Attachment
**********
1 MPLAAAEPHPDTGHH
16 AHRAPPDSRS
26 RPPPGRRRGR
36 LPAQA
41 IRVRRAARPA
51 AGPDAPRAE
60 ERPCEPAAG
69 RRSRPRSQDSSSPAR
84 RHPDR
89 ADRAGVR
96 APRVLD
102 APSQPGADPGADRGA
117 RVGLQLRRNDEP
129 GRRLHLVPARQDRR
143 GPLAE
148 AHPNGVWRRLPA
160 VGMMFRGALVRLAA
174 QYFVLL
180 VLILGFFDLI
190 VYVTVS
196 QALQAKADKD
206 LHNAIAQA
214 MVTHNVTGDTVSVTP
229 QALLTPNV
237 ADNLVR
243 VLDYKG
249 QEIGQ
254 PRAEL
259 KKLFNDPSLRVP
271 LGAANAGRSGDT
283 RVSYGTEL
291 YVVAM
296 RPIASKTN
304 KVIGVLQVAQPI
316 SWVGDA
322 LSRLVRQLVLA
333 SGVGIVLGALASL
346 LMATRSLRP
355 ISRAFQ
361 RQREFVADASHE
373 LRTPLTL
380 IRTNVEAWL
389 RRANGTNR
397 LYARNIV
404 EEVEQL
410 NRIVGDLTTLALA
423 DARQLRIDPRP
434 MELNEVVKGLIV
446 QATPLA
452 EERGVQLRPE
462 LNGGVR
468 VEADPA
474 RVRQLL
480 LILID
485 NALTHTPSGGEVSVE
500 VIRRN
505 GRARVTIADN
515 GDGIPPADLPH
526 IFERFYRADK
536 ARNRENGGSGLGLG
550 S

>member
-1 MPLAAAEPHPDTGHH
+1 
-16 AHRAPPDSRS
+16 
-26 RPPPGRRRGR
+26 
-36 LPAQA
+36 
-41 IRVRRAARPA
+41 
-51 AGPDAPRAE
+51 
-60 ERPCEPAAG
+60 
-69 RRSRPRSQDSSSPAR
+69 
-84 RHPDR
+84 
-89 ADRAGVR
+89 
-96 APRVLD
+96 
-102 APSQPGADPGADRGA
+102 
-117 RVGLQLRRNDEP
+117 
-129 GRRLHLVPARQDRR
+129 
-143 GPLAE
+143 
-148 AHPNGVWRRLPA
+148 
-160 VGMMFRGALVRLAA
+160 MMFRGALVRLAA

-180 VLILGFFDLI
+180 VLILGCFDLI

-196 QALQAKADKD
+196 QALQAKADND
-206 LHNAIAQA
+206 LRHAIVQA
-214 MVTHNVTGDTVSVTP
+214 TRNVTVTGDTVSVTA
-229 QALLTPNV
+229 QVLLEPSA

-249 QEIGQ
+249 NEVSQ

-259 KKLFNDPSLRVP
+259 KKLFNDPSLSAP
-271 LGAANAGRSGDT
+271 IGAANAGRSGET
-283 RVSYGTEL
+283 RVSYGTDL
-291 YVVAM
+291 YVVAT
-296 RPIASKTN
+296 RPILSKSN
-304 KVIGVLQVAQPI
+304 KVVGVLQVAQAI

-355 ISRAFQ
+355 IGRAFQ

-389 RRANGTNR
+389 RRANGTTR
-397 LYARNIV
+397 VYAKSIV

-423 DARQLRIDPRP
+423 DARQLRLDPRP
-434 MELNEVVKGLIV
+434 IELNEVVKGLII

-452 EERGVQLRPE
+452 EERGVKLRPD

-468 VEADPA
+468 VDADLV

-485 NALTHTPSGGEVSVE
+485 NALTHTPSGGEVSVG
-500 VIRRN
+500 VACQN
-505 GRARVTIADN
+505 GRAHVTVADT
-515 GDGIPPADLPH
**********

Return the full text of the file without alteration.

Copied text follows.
1 MPLAAAEPHPDTGHH
16 AHRAPPDSRS
26 RPPPGRRRGR
36 LPAQA
41 IRVRRAARPA
51 AGPDAPRAE
60 ERPCEPAAG
69 RRSRPRSQDSSSPAR
84 RHPDR
89 ADRAGVR
96 APRVLD
102 APSQPGADPGADRGA
117 RVGLQLRRNDEP
129 GRRLHLVPARQDRR
143 GPLAE
148 AHPNGVWRRLPA
160 VGMMFRGALVRLAA
174 QYFVLL
180 VLILGFFDLI
190 VYVTVS
196 QALQAKADKD
206 LHNAIAQA
214 MVTHNVTGDTVSVTP
229 QALLTPNV
237 ADNLVR
243 VLDYKG
249 QEIGQ
254 PRAEL
259 KKLFNDPSLRVP
271 LGAANAGRSGDT
283 RVSYGTEL
291 YVVAM
296 RPIASKTN
304 KVIGVLQVAQPI
316 SWVGDA
322 LSRLVRQLVLA
333 SGVGIVLGALASL
346 LMATRSLRP
355 ISRAFQ
361 RQREFVADASHE
373 LRTPLTL
380 IRTNVEAWL
389 RRANGTNR
397 LYARNIV
404 EEVEQL
410 NRIVGDLTTLALA
423 DARQLRIDPRP
434 MELNEVVKGLIV
446 QATPLA
452 EERGVQLRPE
462 LNGGVR
468 VEADPA
474 RVRQLL
480 LILID
485 NALTHTPSGGEVSVE
500 VIRRN
505 GRARVTIADN
515 GDGIPPADLPH
526 IFERFYRADK
536 ARNRENGGSGLGLG
550 S

>member
-1 MPLAAAEPHPDTGHH
+1 
-16 AHRAPPDSRS
+16 
-26 RPPPGRRRGR
+26 
-36 LPAQA
+36 
-41 IRVRRAARPA
+41 
-51 AGPDAPRAE
+51 
-60 ERPCEPAAG
+60 
-69 RRSRPRSQDSSSPAR
+69 
-84 RHPDR
+84 
-89 ADRAGVR
+89 
-96 APRVLD
+96 
-102 APSQPGADPGADRGA
+102 
-117 RVGLQLRRNDEP
+117 
-129 GRRLHLVPARQDRR
+129 
-143 GPLAE
+143 
-148 AHPNGVWRRLPA
+148 
-160 VGMMFRGALVRLAA
+160 MMFRGALVRLAA

-180 VLILGFFDLI
+180 VLILGCFDLI

-196 QALQAKADKD
+196 QALQAKADND
-206 LHNAIAQA
+206 LRHAIVQA
-214 MVTHNVTGDTVSVTP
+214 TRNVTVTGDTVSVTA
-229 QALLTPNV
+229 QVLLEPSA

-249 QEIGQ
+249 NEVSQ

-259 KKLFNDPSLRVP
+259 KKLFNDPSLSAP
-271 LGAANAGRSGDT
+271 IGAANAGRSGET
-283 RVSYGTEL
+283 RVSYGTDL
-291 YVVAM
+291 YVVAT
-296 RPIASKTN
+296 RPILSKSN
-304 KVIGVLQVAQPI
+304 KVVGVLQVAQAI

-355 ISRAFQ
+355 IGRAFQ

-389 RRANGTNR
+389 RRANGTTR
-397 LYARNIV
+397 VYAKSIV

-423 DARQLRIDPRP
+423 DARQLRLDPRP
-434 MELNEVVKGLIV
+434 IELNEVVKGLII

-452 EERGVQLRPE
+452 EERGVKLRPD

-468 VEADPA
+468 VDADLV

-485 NALTHTPSGGEVSVE
+485 NALTHTPSGGEVSVG
-500 VIRRN
+500 VACQN
-505 GRARVTIADN
+505 GRAHVTVADT
-515 GDGIPPADLPH